Monday, June 17, 2019

Wean Foundation awards $98K in Neighborhood SUCCESS grants

Published: 2/27/17 @ 12:00

Staff report


The Raymond John Wean Foundation recently awarded $98,988 in 2017 Neighborhood SUCCESS grants to 30 resident-led organizations seeking to transform their neighborhoods and communities.

Neighborhood SUCCESS is a program that supports grass-roots organizations seeking to develop resident participation and leadership, promote communication and collaboration among residents and build on current resources in the community.

Neighborhood SUCCESS provides annual grants of $500 to $5,000 to projects aligned with the foundation’s strategic priorities of community revitalization, economic opportunity, educational opportunity and public service leadership.

“Neighborhood SUCCESS grantees are driving positive change in Warren and Youngstown,” said Corrie Adams, the foundation’s program officer. “The projects engage residents in creating and implementing real solutions for their neighborhoods and develop leadership skills and expand capacity within their groups.”

Organizations seeking grants participate in a process that includes an orientation, technical assistance workshops and interviews.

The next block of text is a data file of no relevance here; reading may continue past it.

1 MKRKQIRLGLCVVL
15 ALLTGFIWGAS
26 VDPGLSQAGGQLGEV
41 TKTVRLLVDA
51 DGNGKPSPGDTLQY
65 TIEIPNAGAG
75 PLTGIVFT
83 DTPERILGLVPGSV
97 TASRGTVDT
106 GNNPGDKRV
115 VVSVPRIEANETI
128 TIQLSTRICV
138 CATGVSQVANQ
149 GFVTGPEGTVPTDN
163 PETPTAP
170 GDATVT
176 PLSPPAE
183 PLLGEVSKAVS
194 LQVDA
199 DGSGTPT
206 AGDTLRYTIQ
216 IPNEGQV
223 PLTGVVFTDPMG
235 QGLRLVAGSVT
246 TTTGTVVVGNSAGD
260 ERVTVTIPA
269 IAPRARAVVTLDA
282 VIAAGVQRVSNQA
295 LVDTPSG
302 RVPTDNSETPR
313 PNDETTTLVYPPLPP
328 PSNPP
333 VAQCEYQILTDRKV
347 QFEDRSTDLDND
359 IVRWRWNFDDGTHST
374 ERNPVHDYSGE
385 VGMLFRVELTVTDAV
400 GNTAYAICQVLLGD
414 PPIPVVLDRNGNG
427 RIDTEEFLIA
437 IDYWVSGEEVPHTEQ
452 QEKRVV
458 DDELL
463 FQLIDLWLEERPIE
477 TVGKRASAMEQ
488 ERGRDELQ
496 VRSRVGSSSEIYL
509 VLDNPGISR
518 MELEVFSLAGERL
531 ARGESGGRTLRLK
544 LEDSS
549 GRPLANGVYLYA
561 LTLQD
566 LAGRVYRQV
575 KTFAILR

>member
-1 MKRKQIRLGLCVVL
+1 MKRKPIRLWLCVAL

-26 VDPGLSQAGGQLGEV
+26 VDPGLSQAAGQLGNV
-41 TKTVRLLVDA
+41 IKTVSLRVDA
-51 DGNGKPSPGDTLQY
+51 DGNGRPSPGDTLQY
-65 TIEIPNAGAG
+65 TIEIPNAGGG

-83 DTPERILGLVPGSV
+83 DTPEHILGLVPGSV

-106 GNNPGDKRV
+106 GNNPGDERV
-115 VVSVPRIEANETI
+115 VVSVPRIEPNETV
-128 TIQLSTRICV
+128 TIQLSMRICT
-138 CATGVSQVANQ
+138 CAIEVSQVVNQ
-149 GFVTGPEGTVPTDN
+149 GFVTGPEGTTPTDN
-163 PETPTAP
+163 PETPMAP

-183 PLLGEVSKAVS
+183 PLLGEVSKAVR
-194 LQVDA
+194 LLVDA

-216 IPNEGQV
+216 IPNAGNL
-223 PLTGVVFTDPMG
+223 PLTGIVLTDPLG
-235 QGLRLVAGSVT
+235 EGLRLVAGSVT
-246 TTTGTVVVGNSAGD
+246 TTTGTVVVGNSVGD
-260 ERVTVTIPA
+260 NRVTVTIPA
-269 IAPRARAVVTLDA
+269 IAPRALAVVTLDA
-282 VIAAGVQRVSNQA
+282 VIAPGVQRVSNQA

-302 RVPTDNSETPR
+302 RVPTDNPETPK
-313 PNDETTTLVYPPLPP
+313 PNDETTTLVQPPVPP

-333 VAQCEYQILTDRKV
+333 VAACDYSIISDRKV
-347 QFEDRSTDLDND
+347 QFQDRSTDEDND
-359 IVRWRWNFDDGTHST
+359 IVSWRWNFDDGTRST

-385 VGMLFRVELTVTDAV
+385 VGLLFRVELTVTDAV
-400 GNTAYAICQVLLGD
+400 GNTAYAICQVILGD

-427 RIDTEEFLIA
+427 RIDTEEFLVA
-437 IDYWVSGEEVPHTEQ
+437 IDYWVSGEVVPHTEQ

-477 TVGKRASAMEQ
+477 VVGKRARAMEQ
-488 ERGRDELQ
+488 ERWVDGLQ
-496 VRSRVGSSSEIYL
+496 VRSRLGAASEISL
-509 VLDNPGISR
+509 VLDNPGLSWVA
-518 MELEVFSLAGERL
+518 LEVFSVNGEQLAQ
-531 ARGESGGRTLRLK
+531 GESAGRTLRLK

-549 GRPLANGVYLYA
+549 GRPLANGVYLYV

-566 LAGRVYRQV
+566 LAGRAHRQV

Funding decisions are made by a council composed of residents from Warren and Youngstown. Those seeking grants must match the amount they are seeking with volunteer labor, cash and in-kind donations.

Among the 2017 grantees is the Urban Farm Cooperative in Warren. The project will create viable agricultural co-ops for farmers to explore crops and services that increase economic opportunity for those with disabilities.

These opportunities will serve a dual purpose for participants by increasing independence and providing a more intensely developed skill set.

In Youngstown, YSUScape seeks to engage local artists and students in creating murals at designated public art sites across the city.

The project will include five to 10 art installations in downtown Youngstown in an effort to promote a more vibrant, artistic community in highly trafficked areas, Adams said.

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